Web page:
Research will draw on lessons from Canadian major projects
Canada and many other countries are in the early stages of a wave of major project investment triggered by the need to modernize infrastructure, the ever-progressing digital transformation of society and the urgency of the climate crisis. This makes it all the more important to improve the performance of major projects.
Recent projects such as the Phoenix pay system and the Ottawa LRT remind us of the cost, waste and pain of failure for project managers, contractors, owners and stakeholders.
Stephane Tywoniak, an associate professor at the Telfer School of Management, has received a Social Sciences and Humanities Research Council Insight Development grant to develop a series of pilot case studies of major projects in Canada through the lens of pragmatist theory. Applying this comprehensive theory, he will propose a process framework to analyze project behaviour.
Going beyond current, limiting theories
Tywoniak’s research study, Towards a major project behaviour theory, aims to go beyond the theories that currently dominate research on large-scale projects, which explain project failure and success through simple mechanisms.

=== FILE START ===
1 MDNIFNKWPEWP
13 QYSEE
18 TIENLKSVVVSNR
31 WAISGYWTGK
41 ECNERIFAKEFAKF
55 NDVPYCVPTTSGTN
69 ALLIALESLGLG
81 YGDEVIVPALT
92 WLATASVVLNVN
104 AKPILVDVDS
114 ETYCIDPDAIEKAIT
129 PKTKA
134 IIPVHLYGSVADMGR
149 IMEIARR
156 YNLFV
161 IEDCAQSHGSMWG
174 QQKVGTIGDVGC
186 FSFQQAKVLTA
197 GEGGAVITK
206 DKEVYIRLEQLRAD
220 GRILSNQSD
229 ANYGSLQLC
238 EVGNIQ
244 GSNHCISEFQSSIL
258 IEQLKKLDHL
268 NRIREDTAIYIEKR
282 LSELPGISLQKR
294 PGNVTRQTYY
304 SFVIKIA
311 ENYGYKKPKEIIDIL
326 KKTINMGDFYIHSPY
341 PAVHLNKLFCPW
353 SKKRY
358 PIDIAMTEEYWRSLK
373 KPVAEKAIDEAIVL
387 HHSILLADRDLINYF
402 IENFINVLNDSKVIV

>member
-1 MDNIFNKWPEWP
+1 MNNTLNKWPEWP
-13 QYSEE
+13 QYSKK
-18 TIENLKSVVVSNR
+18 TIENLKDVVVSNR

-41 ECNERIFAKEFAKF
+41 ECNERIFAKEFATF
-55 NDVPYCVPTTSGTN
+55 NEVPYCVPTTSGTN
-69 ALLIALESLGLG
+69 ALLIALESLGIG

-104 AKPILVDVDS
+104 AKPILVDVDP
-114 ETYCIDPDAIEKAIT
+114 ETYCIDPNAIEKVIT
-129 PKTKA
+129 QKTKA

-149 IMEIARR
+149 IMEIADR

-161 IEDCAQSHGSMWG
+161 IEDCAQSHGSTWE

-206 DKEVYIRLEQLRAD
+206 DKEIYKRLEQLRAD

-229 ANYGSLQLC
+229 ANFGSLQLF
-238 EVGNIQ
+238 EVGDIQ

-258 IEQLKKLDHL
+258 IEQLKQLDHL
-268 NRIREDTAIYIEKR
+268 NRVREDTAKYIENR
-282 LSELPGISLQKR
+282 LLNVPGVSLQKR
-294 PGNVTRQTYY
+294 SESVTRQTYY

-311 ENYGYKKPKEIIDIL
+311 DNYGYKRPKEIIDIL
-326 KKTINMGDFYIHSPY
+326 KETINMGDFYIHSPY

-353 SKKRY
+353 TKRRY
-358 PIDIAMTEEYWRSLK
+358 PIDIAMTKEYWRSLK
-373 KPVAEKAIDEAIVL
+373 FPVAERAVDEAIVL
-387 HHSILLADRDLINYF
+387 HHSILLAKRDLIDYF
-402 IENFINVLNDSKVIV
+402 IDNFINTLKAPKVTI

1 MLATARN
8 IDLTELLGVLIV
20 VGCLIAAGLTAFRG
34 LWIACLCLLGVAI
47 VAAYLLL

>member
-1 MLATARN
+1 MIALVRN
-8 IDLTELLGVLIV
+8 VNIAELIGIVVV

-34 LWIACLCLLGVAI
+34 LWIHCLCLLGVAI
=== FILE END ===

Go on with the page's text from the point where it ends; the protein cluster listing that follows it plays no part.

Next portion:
According to Flyvjberg’s “planning fallacy” theory, projects fail because managers’ decisions are biased by optimism. According to Hirschman’s “hiding hand,” projects succeed despite being approved based on over-optimistic plans, because project managers find creative solutions. Both theories provide valuable insights, but neither offers a full understanding of the processes that influence project outcomes.
Professor Tywoniak has wanted to find a way out of this unsatisfactory situation. Rather than trying to attribute the failure or success of major projects to one factor or another, his research aims to uncover patterns of behaviour in projects and the factors that influence them.
Major projects are more than a technology upgrade — like when your work computer updates on Monday mornings to the latest software version — they’re a profound business transformation. The Phoenix project, for instance, was supposed to save millions through consolidating the payroll for 300,000 public servants in around 100 organizations in one integrated, centrally administered system. But to succeed, major projects must overcome multiple challenges and address the often conflicting expectations of diverse stakeholders.
Benefits for practitioners
Tywoniak is taking a more comprehensive approach to studying project management. Insights from his study could be of great value to leaders of major projects and provide reference-class comparisons to good practices. They could also influence public policy, particularly on starting and managing major projects. Recommendations could also help government and industry leaders make more informed decisions about project planning and management.
By Lidiane Cunha
Stephane Tywoniak is an associate professor of complex project management at the University of Ottawa’s Telfer School of Management. His main research interest is the strategic interactions between business and society in complex projects or programs and strategic decision making. Learn more about Tywoniak’s research.